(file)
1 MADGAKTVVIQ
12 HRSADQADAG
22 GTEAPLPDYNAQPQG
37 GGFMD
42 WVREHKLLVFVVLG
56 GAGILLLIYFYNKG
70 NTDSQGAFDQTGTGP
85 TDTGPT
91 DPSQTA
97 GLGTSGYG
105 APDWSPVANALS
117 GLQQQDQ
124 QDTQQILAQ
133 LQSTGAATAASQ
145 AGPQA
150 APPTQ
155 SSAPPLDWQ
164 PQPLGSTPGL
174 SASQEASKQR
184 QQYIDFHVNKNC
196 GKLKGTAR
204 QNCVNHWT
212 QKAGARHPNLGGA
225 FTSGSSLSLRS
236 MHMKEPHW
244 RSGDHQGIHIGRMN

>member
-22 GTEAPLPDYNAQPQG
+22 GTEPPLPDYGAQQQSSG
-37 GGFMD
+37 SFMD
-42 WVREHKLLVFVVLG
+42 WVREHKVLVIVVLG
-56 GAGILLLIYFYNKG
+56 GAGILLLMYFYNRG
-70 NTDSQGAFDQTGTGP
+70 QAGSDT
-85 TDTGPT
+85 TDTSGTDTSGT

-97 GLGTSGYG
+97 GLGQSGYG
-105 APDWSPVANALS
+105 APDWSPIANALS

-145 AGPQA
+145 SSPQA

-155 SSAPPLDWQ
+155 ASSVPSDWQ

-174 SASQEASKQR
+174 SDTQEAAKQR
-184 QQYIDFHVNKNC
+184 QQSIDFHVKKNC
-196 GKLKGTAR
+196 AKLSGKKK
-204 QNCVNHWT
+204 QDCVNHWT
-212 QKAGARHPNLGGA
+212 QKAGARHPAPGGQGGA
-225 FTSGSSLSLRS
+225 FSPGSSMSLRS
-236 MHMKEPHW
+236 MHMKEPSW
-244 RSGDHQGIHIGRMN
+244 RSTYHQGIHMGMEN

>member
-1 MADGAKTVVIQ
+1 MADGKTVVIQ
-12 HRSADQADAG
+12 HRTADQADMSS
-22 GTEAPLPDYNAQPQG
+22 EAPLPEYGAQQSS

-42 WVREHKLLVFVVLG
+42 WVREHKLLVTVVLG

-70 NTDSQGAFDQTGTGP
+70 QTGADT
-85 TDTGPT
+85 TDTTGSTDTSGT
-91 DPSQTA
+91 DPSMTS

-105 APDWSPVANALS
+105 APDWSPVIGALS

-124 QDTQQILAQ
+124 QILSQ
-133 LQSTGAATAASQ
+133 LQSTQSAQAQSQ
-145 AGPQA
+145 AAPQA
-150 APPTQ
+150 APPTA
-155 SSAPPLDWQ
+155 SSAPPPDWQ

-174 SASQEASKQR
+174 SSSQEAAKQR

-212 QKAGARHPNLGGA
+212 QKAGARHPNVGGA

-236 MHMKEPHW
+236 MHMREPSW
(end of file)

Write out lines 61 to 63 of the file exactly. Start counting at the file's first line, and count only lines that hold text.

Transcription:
+236 MHMKEPSW
-244 RSGDHQGIHIGRMN
+244 RSTYHQGIHMGMEN